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Six nail appearances that may predict health issues

Tracy Woolrich's picture
Nails and health issues

Palmistry or chiromancy is the art of foretelling the future through the study of the palms. Many celebrities such as Oscar Wilde, Grover Cleveland, Thomas Edison and Mark Twain have reported visiting one in their day. The purpose was to have their palms analyzed and their future foretold. Some individuals are sold on this practice while others believe it to be nonsense. However did you know that there is a possibility that having your fingernails evaluated can give you a glimpse into your health and possibly your future? Read on and decide for yourself.

With that being said, I have to admit that I myself have not seen my natural nail bed for decades. I have had acrylic overlays on my finger nails since the 1980’s. The last I saw them they were dry, brittle and had ridges deeper than that a Ruffles potato chip. Therefore it is very possible that I may have an underlying thyroid or arthritic disease present. Neither would surprise me and I do have annual checks ups to monitor any possible overt issues. So what exactly do your nails say about you? Here are a few clues.

1. Nail clubbing

This type of nail bed is when the tips of your fingers are enlarged and your nails curve around the edges. This is a slow process that takes years to occur. It is most often associated with individuals who have low oxygen levels in their blood such as in emphysema. It can also occur with certain types of heart disease. As a nurse, I have seen this many times and find that it often occurs along with a yellowing of the nails as well. This often of course goes well with the nicotine stains of the skin from the continued smoking. That however is another story all together.

2. Nail pitting

As the name suggests, the nails are full of pinhead sized indentations. This is seen in individuals that have psoriasis or Reiter’s syndrome. Reiter’s is a connective tissue disease in the arthritis family that affects the eyes, skin, nails, mucous membranes and joints. Treatment usually entails symptom relief only.

3. Spoon nails

You can’t miss these. The nails become concave and scooped out. They eventually look like small contact lenses. This can be a sign of severe iron deficiency, anemia or a much more serious condition called hemochromatosis. This disease is more likely to be more serious in men than women and seen most often in Caucasians. It is caused by an excess of iron in your body. This extra iron can deposit in your organs and cause liver, heart or pancreas disease. The treatment for this is the act of routinely giving blood.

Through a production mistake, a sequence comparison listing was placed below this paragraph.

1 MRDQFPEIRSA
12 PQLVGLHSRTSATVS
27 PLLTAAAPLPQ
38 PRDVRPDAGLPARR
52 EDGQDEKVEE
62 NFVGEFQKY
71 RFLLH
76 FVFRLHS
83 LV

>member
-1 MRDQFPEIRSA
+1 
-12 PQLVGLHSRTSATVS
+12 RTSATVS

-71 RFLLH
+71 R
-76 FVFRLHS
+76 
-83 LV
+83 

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4. Beau’s lines

These are lines that run horizontal on your nail beds. It can occur due to injury or high temperature spikes. However it can also occur in individuals with uncontrolled diabetes or peripheral vascular disease. It is thought to be due to a zinc deficiency as well. If you have these it is important to have your doctor check for diabetes with A1c monitoring. Expedient treatment of diabetes is crucial.

5. Thick hard brittle nails

This is thought to be due to poor circulation. You will see this more in toe nails than finger nails and is more common as we age as our circulation becomes more compromised. Peripheral vascular disease is a common cause. Keeping blood vessels healthy with omega 3 oils and grape seed extract may help prevent further damage.

6. Loose nail plate

This can be due to trauma or it may be caused by a fungal or bacterial infection. Some medications such as vitamin A preparations and long term use of tetracycline will cause this as well. Some forms of Chemotherapy can also cause the lifting of the nail beds even with total lift and loss. Other culprits include thyroid disease, lupus and Raynaud’s disease. Raynaud's is a circulatory condition that causes your fingers, toes, nose and ears to become numb in response to cold temperatures or stress. It is more prevalent in women.

Take home message

Our nails are tiny little reflections into our health and may be predictors of future health issues. Take a moment or two monthly and examine your unpolished nails. If you are like me and have acrylic or gel nails, examine your toes nails. Seek medical attention if there are any concerns.

Refernece: Mayo Clinic



Tracy, I like your sense of humor. You write with fun in mind. Having said that, I don't like the 'may or may not' kind of heading. What is this? A fifty fifty chance it may or may not work for you? This sort of information is fun, but useless! A bit like the researcher at the Museum of Natural History in New York who found that male cockroaches stay out later at night than female cockroaches
I hear you Hans. I agree and like to be concrete in my writing however I am not entirely sure if evaluating nails are 100% definitive. of hepatitis, diabetes or zinc deficiency. However it MAY be. I know...a politician fence sitting stance at best. I can however say with complete certainty that I do NOT like male or female cockroaches and that they all seem to stay out late at night here in Florida. 365 days a year. That and their cousin the Palmetto Bug which is a giant roach on steroids that flies at you. My LEAST favorite thing about living here in Florida. Thank you for your comment however.